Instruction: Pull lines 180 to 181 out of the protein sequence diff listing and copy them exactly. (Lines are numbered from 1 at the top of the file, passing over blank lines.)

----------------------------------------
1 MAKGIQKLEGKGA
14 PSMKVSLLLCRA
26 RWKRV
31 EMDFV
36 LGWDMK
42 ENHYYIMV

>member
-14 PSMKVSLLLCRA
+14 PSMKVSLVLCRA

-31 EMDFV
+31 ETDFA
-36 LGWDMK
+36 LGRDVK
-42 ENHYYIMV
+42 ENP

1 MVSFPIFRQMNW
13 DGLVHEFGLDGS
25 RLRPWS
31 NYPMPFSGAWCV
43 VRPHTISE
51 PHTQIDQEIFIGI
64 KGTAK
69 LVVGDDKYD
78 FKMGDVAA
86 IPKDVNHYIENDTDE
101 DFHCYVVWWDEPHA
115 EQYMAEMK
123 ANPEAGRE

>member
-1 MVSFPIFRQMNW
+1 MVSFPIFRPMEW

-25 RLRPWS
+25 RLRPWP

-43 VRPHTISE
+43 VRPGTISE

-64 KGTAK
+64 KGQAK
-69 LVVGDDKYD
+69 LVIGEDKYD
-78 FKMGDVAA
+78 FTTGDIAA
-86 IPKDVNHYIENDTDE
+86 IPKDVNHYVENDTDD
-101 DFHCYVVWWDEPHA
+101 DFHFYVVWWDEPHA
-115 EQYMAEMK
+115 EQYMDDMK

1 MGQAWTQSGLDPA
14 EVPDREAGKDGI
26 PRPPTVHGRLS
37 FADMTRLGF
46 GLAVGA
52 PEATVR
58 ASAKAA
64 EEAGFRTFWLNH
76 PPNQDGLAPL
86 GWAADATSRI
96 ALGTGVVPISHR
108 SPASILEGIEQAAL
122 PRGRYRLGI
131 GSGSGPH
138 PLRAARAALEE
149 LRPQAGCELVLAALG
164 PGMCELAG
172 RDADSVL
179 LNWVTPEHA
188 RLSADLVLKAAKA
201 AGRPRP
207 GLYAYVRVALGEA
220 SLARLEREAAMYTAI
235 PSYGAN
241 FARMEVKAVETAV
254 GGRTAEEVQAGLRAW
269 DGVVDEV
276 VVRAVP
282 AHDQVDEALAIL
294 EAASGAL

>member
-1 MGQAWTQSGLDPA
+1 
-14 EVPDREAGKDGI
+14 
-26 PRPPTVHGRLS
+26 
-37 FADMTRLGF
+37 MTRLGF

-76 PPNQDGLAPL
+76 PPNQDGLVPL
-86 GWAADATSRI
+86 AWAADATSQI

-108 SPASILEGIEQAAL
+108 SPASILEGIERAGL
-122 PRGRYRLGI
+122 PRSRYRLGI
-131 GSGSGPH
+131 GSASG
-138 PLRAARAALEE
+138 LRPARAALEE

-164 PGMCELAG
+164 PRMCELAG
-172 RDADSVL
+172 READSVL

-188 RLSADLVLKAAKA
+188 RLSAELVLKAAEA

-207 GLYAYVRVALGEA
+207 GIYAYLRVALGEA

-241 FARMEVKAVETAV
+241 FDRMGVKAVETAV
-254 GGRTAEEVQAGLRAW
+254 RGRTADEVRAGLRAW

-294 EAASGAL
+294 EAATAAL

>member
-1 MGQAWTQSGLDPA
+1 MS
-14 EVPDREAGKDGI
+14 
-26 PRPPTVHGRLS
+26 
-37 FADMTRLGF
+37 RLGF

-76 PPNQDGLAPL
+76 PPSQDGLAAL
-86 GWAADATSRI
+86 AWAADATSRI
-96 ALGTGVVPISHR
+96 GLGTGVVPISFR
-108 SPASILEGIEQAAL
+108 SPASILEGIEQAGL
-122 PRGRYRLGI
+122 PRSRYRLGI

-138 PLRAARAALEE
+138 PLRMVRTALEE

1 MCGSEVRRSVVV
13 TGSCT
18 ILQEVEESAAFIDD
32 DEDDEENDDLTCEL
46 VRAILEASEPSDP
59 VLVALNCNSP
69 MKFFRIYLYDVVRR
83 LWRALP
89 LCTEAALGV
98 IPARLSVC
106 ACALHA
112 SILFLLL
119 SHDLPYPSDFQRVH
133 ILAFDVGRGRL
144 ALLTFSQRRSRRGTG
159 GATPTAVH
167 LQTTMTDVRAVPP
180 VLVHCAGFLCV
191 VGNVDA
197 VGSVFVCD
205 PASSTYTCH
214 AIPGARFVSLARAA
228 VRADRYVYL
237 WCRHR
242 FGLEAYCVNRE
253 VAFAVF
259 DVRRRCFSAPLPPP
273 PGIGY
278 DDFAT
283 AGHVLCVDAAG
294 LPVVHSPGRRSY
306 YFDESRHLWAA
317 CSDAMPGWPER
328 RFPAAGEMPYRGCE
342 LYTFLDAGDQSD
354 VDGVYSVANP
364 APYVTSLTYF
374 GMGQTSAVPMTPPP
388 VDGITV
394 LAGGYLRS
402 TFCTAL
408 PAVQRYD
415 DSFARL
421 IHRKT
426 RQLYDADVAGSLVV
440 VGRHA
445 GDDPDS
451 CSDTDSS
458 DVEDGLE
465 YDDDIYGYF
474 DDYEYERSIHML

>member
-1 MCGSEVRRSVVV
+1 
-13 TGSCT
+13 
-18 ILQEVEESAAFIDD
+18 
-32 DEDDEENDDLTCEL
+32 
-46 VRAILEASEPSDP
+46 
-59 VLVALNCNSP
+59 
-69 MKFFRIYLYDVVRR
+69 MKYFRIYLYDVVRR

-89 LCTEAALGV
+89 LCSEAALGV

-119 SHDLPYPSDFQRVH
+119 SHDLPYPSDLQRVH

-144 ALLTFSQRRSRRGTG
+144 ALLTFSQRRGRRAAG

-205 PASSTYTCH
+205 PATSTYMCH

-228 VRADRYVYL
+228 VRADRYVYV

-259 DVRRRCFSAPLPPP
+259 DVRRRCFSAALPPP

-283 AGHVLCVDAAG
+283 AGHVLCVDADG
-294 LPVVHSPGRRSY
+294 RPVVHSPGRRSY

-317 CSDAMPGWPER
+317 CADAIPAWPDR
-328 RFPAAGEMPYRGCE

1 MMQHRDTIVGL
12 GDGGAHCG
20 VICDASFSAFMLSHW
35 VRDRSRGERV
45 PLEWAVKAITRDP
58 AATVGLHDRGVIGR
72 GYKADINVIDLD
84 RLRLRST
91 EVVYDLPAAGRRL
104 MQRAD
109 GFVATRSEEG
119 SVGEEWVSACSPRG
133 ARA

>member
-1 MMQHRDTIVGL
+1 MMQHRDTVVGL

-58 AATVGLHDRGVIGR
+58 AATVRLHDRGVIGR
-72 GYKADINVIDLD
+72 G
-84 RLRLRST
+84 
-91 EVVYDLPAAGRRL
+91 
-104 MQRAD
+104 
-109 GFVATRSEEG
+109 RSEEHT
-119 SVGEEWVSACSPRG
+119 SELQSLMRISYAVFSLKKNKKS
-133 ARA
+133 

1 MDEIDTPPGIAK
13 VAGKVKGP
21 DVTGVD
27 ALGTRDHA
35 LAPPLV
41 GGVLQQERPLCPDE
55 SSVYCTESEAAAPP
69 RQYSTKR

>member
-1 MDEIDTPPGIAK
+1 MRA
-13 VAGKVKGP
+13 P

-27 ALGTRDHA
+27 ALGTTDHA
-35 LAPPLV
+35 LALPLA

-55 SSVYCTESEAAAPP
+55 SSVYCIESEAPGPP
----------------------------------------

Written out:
445 GDDPDS
451 CSDTDSS